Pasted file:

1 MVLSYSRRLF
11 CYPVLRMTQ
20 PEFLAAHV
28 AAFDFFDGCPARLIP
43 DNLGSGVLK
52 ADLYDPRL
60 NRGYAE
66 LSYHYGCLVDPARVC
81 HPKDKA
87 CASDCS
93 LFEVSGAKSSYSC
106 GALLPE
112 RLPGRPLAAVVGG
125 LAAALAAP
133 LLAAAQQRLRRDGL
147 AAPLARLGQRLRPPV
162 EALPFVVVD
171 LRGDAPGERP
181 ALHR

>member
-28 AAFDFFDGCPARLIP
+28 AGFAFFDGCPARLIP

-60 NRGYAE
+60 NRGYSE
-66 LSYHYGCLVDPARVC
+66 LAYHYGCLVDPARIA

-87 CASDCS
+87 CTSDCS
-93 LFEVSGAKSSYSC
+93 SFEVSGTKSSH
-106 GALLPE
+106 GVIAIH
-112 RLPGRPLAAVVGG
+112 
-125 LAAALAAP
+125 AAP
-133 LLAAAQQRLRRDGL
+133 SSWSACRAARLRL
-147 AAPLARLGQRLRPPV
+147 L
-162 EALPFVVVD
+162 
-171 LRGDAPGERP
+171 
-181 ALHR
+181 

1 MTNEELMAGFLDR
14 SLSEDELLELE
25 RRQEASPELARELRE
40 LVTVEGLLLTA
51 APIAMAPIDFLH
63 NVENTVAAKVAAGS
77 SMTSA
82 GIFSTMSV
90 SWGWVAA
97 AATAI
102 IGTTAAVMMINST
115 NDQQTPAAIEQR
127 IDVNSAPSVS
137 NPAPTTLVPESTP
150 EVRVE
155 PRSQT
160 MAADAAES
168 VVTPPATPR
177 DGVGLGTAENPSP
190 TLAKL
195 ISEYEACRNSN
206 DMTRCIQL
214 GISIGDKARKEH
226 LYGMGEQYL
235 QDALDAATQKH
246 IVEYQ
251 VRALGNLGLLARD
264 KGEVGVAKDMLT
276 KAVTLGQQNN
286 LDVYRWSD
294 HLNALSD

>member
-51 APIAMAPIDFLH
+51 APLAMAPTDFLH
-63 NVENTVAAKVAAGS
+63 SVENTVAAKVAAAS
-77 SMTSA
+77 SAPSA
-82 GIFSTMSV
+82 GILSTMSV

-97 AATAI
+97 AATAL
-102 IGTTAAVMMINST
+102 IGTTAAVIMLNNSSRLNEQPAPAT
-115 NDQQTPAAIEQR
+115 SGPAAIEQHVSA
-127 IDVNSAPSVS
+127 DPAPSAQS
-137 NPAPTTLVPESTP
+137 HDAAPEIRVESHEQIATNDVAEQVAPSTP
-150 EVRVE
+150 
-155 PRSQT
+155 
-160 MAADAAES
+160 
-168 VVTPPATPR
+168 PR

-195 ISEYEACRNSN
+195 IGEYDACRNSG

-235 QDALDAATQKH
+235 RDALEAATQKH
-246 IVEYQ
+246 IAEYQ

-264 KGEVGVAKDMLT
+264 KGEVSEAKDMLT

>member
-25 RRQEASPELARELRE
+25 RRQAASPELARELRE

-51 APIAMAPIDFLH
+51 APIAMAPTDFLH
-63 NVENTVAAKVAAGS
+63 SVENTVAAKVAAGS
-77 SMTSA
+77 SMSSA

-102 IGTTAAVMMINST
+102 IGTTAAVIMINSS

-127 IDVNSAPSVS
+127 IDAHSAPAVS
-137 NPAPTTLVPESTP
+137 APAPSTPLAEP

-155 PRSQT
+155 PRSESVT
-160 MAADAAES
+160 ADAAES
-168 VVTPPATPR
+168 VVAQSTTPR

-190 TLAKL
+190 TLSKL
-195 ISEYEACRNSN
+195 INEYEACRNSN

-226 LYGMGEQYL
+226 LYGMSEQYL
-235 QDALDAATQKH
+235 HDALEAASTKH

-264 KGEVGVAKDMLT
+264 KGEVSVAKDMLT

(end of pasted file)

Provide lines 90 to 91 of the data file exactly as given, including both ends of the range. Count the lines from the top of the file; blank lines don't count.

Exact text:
+102 IGTTAAVIMLNNSSRLNEQPAPAT
-115 NDQQTPAAIEQR